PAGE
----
Presentation on theme: "Teaming Up: How to Work with Tech Providers to Improve Accessibility Friday, March 6, 2015 9:00 AM PST."— Presentation transcript:
Teaming Up: How to Work with Tech Providers to Improve Accessibility Friday, March 6, 2015 9:00 AM PST
Presentation Outline Changing the Way We do Business in the Federal Government Adopting New Technologies Tips for Working with Tech Providers Examples in Action Lessons Learned Vendors are PEOPLE, Too
Changing the Way We Do Business The New Federal Government: Open, Transparent and Participatory BORPSAT BORPSAVT Why are we taking a seat at the Virtual table? ─Much bigger ─Less reliant on logistics ─More accessible ─Much cheaper ─Available all day ─Better data
Available Collaboration Tools Blogs and Microblogs –WordPress, Twitter, etc. Team Collaboration Workspaces – Microsoft SharePoint, Truonex, Igloo, Cloud HQ, Glasscubes, Weboffice, Teambox, etc. Document Sharing/Collaborative Writing – Microsoft SharePoint, Google Docs, Microsoft Docs, Hackpad, Wikipedia, etc. Group Communications – Google Hangouts, Yammer, Tibbr, Chatter, etc. Instant Messaging/Chat – Skype, AOL IM, Yahoo Messenger, Google Chat, Jabber, Windows Live Messenger, etc. Social Networking Platforms – Facebook, Googlegroups, Yahoogroups, Ning, etc. Podcasts & Web Conferencing – Elluminate, Adobe Connect, Webex, etc. Photosharing –Flickr, Shutterfly, Snapfish, etc. Crowdsourcing – Challenge.gov, IdeaScale, Crowdhall, User Voice, Bright Idea, Idea Bounty, ChallengePost, etc.
Don’t throw the baby out with the bathwater. Establish a line of communication with the vendor. Don’t be afraid to commit to a relationship. Present the vendor with solutions, not just issues. Go to bat with a full list, don’t nickel and dime them. Make it personal. Share “real” people’s experiences. Help them understand the impact of the solution – accessibility not only impacts your users, everyone can benefit. Give ‘em props –positive reinforcement is a proven effective management process. Share the story! It’s good for them, it’s good for you. Educate at every opportunity. Tips for Working with Tech Vendors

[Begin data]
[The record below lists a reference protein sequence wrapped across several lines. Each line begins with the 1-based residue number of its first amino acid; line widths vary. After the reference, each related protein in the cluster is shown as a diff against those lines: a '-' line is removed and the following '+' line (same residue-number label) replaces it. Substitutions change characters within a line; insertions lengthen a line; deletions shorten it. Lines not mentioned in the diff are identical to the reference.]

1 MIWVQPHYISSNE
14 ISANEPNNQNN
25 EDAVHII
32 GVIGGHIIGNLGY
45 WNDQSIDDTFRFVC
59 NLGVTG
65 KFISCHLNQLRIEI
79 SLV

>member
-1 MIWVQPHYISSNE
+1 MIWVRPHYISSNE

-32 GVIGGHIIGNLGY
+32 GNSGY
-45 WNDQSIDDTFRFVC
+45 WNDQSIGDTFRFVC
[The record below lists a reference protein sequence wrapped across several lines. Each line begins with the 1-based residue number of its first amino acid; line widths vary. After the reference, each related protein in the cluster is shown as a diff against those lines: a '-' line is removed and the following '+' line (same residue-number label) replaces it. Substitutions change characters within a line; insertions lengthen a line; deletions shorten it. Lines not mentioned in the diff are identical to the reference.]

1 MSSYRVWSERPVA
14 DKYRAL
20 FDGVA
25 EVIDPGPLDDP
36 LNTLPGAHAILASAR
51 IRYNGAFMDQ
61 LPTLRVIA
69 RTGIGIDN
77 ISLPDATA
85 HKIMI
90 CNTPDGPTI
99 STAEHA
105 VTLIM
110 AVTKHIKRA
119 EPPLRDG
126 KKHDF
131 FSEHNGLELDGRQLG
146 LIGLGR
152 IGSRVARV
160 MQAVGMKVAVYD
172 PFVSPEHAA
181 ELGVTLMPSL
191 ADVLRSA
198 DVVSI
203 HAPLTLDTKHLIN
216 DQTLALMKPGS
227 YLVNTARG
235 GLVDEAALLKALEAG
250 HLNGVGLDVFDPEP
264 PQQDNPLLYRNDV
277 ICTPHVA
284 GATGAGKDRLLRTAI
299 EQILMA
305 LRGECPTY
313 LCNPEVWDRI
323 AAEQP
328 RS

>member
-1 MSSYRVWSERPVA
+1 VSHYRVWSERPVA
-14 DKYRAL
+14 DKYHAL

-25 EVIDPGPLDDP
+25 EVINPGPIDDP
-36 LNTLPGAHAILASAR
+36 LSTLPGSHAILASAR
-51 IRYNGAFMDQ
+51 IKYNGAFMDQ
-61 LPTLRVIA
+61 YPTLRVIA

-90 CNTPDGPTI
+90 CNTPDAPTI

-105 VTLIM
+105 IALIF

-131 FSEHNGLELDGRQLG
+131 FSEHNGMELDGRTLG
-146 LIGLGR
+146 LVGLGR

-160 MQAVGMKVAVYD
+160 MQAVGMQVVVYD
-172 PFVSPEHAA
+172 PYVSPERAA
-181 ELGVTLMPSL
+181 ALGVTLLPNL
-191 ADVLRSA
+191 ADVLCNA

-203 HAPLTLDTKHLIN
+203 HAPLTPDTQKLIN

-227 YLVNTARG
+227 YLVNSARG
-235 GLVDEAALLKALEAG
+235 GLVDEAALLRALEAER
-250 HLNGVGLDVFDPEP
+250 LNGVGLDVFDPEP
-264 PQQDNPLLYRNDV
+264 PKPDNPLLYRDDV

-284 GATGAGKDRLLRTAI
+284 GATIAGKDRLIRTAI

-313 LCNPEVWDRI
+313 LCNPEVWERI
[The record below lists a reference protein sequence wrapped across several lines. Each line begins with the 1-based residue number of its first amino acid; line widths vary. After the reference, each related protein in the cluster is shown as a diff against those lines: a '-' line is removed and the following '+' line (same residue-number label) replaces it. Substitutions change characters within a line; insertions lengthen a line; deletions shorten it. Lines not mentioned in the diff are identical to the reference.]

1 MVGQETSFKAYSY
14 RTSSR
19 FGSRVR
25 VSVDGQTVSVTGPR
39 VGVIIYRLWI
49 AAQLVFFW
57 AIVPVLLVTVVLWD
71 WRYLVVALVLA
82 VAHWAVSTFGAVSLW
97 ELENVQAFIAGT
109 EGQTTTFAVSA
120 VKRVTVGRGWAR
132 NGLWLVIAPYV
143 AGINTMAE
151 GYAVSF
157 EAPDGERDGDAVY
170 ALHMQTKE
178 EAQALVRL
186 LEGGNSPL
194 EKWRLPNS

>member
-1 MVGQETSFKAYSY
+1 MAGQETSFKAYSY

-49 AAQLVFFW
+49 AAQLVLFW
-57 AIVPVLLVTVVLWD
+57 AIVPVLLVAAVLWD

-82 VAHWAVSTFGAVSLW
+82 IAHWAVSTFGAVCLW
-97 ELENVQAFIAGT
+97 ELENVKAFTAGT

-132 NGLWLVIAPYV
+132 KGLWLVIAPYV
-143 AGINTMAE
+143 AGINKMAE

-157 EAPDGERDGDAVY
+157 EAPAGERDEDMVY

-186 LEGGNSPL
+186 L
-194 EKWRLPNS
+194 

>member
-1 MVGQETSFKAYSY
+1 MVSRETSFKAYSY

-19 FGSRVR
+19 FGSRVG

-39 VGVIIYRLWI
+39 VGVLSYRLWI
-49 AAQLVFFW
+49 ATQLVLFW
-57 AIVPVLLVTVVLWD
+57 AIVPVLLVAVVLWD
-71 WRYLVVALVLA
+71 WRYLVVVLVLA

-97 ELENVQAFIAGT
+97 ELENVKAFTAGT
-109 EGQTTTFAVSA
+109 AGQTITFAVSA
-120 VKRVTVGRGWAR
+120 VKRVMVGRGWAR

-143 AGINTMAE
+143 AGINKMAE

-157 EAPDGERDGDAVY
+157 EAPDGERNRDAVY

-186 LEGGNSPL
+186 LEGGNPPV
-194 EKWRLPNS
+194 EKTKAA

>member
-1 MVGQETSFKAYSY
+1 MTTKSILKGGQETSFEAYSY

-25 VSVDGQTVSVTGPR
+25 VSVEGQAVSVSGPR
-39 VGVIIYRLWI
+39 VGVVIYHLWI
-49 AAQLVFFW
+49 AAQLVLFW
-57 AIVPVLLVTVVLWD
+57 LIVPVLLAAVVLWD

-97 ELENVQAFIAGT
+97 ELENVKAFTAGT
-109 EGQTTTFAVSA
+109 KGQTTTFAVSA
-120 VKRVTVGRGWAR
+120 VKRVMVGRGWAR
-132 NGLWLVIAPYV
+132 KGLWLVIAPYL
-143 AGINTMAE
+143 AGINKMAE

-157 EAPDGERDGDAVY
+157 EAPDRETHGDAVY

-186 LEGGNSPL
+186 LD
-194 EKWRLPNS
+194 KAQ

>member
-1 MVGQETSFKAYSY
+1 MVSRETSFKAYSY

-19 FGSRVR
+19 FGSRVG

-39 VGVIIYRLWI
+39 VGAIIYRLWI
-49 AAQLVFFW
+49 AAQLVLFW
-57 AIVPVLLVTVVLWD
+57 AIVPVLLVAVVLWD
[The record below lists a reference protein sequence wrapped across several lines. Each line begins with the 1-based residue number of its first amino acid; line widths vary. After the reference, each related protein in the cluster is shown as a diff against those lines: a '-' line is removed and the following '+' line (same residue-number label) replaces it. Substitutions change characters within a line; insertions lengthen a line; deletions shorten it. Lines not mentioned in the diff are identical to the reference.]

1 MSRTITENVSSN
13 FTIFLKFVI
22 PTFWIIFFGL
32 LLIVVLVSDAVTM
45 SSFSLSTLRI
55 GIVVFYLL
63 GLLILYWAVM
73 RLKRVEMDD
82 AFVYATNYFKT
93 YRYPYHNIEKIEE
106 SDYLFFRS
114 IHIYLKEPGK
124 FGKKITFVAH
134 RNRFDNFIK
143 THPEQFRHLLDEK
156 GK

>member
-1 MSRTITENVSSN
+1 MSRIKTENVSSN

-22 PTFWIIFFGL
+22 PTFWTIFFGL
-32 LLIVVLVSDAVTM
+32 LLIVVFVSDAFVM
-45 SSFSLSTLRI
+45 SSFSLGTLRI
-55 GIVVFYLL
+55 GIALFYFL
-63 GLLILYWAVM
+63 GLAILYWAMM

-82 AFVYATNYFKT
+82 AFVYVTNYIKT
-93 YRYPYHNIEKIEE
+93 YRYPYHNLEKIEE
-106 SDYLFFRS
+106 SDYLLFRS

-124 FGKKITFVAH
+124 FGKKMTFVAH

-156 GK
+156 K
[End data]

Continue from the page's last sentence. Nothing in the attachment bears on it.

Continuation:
Challenge: SharePoint is Section 508-compliant (out-of-the box), but presented usability issues upon implementation. Reaching beyond the sales and support teams to the development team. Example in Action: SharePoint
1.Set “More Accessible” mode as the default 2.Created a Site Map that integrates functions, as well as links to pages (e.g., Add a calendar item, Add a discussion) 3.Improved site navigation and added help features 4.Added descriptive labels 5.Revised table formats 6.Added alt tags and removed non-tagable tool tips 7.Removed unreadable check boxes 8.Disabled pop up boxes 9.Removed disabled ribbon features 10.Simplified forms and limited mandatory fields 11.Created buttons for short cuts Actions & Accessibility Fixes:
Example in Action: Bamboo Challenge: Finding an accessible web part to integrate into the ePolicyWorks online workspaces (SharePoint 2010) that would allow members to send emails directly to other members from within the workspace
1.Researched and identified possible solutions 2.Confirmed functionality and tested accessibility 3.Identified accessibility issues (graphic was not properly tagged) 4.Contacted Bamboo to alert them to the issue and collaborated with them to come up with a solution 5.Fast tracked update 6.Created an accessible product for all to use Example in Action: Bamboo Actions & Accessibility Fixes:
Challenge: Found that the crowdsourcing platform was inaccessible and presented many usability issues. Example in Action: IdeaScale
1.Increased font sizes and color contrast 2.Used CSS to hide unnecessary functionality within the IdeaScale template that hindered usability for those utilizing assistive technology 3.Improved the read order of the IdeaScale voting features for assistive technology 4.Added setting to turn "Events" off when not active 5.Simplified the URL in the “Reset Password email” to improve ease of use 6.Corrected keyboard focus when clicking “Forgot Password” 7.Removed unnecessary graphics 8.Added alt text to "Close Window" throughout the template 9.Improved dropdown menu behavior throughout the template 10.Inserted a success message for screen reader participants so that they know their action was performed successfully 11.Required numbers for all numeric form fields 12.Came up with an alternative to CAPTCHA Actions & Accessibility Fixes:
Lessons Learned Most vendors are very willing to work with you. Accessibility issues are often lack of knowledge rather than negligence. Education is the key. Try working with smaller companies. They can be easier to work with and have less layers to work through. Try feeding with carrots. Come to the table with a positive attitude and with solutions to the issues. Commit to a relationship and take more of a team approach. We’re in this together! Make sure you have the right people the table. Connect with the development team to ensure the details are properly communicated and changes are made. Follow up. Make sure the changes are carried over and on to new products and templates. These changes should not just be for you, but for all. Sometimes you don’t win, but you still have an opportunity to educate. And be persistent, don’t give up. Push to include the changes in the next iteration. There’s always the next version!
Remember…Vendors are PEOPLE, Too P atience E mpathy O utreach P ersistence L isten E ducate
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